For many years,
we have sought to exploit the ubiquitous electrical
network as a means for high speed data communications. As we turn to
increasingly hostile media to meet mankind's veracious technological
appetite for communication, we must continue to develop ever more
ingenious technological tools. The existing power line infrastructure is
growing in importance as a commercially viable, low cost option and
communication researchers are well motivated in this field.
Throughout the world, close
collaboration with industry is helping to deepen our understanding of
the digital power line environment. We began this work in 1995 at
in parallel with
in Germany, by modelling channel characteristics, exploring
different modulation schemes and novel modem technology.
At what rates can we use the 220 V
power lines for communications?
We estimated the capacity to be about 1 Mbit/sec for the CENELEC band
9-94 kHz. The power-line communication channel is one of the practical
channels where Shannon theory partly gives an answer to the question
about channel capacity. From measurements it followed that the logarithm
of the noise power spectral density is a linear decreasing function of
the frequency. We could apply the "water-filling" arguments to show that
the channel can be used at a data rate of about 1 Mbit/sec. on a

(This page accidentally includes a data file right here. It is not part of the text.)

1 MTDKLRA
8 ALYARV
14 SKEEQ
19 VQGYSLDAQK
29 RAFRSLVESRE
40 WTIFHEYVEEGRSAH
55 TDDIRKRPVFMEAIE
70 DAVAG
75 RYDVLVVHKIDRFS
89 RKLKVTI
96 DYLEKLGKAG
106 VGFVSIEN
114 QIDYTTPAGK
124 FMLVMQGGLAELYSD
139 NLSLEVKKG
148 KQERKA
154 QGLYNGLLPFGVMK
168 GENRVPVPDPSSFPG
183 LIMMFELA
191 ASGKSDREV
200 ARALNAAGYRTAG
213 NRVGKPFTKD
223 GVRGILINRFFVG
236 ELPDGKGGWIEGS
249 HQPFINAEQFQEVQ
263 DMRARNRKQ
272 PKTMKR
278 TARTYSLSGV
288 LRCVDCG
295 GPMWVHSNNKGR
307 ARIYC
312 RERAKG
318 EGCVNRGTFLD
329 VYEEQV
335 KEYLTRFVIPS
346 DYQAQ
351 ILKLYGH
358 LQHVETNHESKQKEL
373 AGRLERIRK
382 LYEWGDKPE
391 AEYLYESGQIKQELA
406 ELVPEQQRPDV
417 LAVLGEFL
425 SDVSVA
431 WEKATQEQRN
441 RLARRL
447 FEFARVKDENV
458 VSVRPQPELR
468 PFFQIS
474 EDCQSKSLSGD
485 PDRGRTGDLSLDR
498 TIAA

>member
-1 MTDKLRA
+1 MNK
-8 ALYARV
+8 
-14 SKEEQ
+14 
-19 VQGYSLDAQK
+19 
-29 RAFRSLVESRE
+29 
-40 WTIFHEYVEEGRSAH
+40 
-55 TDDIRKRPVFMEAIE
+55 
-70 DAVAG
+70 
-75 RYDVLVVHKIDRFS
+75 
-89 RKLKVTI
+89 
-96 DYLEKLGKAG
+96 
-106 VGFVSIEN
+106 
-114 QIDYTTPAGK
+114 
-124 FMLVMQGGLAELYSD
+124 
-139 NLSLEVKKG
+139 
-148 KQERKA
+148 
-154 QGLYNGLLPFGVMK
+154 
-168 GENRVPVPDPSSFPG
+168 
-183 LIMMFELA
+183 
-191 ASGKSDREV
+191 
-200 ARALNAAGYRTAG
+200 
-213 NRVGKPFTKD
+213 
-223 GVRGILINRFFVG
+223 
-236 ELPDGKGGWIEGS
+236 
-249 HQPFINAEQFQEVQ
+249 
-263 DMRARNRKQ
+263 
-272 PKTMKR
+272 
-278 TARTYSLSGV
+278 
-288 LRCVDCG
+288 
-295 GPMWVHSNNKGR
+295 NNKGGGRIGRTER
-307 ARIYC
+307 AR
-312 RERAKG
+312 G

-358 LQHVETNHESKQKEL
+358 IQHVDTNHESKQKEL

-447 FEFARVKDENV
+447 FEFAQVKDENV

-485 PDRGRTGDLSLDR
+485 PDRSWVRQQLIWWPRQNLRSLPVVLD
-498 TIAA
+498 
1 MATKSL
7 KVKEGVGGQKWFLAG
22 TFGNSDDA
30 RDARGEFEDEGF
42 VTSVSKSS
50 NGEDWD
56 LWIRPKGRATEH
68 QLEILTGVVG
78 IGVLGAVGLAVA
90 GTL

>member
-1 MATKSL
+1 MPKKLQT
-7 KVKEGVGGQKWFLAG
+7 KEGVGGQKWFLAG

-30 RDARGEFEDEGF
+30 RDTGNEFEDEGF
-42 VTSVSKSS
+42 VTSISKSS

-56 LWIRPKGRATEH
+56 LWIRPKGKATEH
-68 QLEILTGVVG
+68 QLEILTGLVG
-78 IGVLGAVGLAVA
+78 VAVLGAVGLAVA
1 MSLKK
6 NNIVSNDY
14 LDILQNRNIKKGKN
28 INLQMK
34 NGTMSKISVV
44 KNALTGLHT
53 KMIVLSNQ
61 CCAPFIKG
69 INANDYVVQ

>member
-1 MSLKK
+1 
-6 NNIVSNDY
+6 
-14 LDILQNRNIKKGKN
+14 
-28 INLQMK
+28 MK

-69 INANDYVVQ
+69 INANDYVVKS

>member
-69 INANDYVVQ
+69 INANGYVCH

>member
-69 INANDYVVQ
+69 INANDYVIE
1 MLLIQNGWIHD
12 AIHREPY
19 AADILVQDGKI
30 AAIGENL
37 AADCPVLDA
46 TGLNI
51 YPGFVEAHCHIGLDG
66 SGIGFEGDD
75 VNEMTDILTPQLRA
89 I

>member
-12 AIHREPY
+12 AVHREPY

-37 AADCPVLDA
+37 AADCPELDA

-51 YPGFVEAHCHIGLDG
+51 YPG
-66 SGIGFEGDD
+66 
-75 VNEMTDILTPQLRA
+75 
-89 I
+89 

bandwidth of 100 kHz. In practice it means that most of the power should
go to the higher frequency region. We presented these results on the
"2nd International Symposium on Power-Line Communications and its
Applications" in Japan.
What kind of modulation and coding is suitable for the 220V channel?
Modulation schemes with a constant envelope signal modulation such as
binary-FSK and M-ary FSK are in agreement with the CENELEC norms, EN
50065.1, part 6.3.2.
In our research at that moment we focused on the low frequency range
below 150 kHz. In this region, there are several channel
characteristics like attenuation, permanent frequency disturbances and
impulsive noise that need special attention.
The main goal was to show that a combination of M-ary FSK modulation and
coding can provide for a constant envelope modulation signal, frequency
spreading to avoid bad parts of the frequency spectrum, and time
spreading to facilitate correction of frequency disturbances and impulse
noise simultaneously. A transmission scheme combining 4-FSK modulation
with diversity and coding can make the transmission over power lines
robust against permanent frequency disturbances and impulse noise.
We suggest simple non-coherent detection and derive the corresponding
error correcting capabilities of the scheme. Since we use 4-FSK, the
scheme is in agreement with the existing CENELEC norms. The scheme can
be considered as a form of coded Frequency Hopping